Low-lying coral reefs would be particularly at risk, since they are typically located less than three meters (about 10 feet) above sea level.

But, is the situation as hopeless as it sounds? (Related: Climate change science implodes as IPCC climate models found to be “totally wrong” … temperatures aren’t rising as predicted … hoax unraveling.)

Could higher ocean levels create new islands?

For their study, which was published in the journal Geophysical Research Letters, the scientists used a special coring technique to determine how five islands in the southern Maldives were formed. The Maldives is the lowest lying country in the world.

Science Daily reported as follows on their findings:

They found that large waves caused by distant storms off the coast of South Africa led to the formation of the islands approximately three to four thousand years ago. These large waves — known as high-energy wave events — broke coral rubble off the reef and transported it onto reef platforms creating the foundations for the reef islands.

At the time, sea levels were up to 0.5 metres higher than they are today, which gave the waves more energy. This means that higher sea levels and large wave events were critical to the construction of the islands.

The researchers believe that if climate change were to cause higher sea levels and an increase in the number of large wave events, reef islands could become bigger and new islands could be formed.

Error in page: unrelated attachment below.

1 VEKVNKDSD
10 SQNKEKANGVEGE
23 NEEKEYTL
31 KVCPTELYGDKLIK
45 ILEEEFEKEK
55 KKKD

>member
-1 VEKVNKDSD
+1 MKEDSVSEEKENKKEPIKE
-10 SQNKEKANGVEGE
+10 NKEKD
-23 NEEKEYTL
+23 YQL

“Coral reef islands are typically believed to be highly vulnerable to rising sea levels,” noted the study’s lead author, Dr. Holly East of Northumbria University’s Department of Geography and Environmental Sciences. “This is a major concern for coral reef island nations, in which reef islands provide the only habitable land. However, we have found evidence that the Maldivian rim reef islands actually formed under higher sea levels than we have at present. This gives us some optimism that if climate change causes rising sea levels and increases in the magnitude of high-energy wave events in the region, it may actually create the perfect conditions to reactivate the processes that built the reef islands in the first place, rather than drowning them.”

The research team stresses that this positive spin-off of rising ocean levels will only take place if the coral reefs are healthy, since these types of islands generally consist mostly of coral. As Dr. East noted, if ocean levels rise but the reefs are unhealthy, the perfect conditions for creating new islands may exist but the necessary raw materials might just not be available.

Dr. East also warned that large wave events would likely devastate existing island infrastructure, which could make them uninhabitable in their present form. As such, reef island nations are advised to develop the necessary infrastructure now to withstand and adapt to such events in the future.